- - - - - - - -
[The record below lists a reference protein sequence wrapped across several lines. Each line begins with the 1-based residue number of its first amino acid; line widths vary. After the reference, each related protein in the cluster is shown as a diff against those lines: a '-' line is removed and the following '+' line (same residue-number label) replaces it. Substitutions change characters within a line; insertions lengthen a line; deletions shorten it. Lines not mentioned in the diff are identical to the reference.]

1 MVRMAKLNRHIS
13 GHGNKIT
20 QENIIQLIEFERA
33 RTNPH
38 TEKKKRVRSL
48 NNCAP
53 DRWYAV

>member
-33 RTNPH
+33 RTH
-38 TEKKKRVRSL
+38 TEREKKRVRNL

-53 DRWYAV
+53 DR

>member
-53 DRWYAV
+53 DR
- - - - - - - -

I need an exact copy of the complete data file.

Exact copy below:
[The record below lists a reference protein sequence wrapped across several lines. Each line begins with the 1-based residue number of its first amino acid; line widths vary. After the reference, each related protein in the cluster is shown as a diff against those lines: a '-' line is removed and the following '+' line (same residue-number label) replaces it. Substitutions change characters within a line; insertions lengthen a line; deletions shorten it. Lines not mentioned in the diff are identical to the reference.]

1 MVRMAKLNRHIS
13 GHGNKIT
20 QENIIQLIEFERA
33 RTNPH
38 TEKKKRVRSL
48 NNCAP
53 DRWYAV

>member
-33 RTNPH
+33 RTH
-38 TEKKKRVRSL
+38 TEREKKRVRNL

-53 DRWYAV
+53 DR

>member
-53 DRWYAV
+53 DR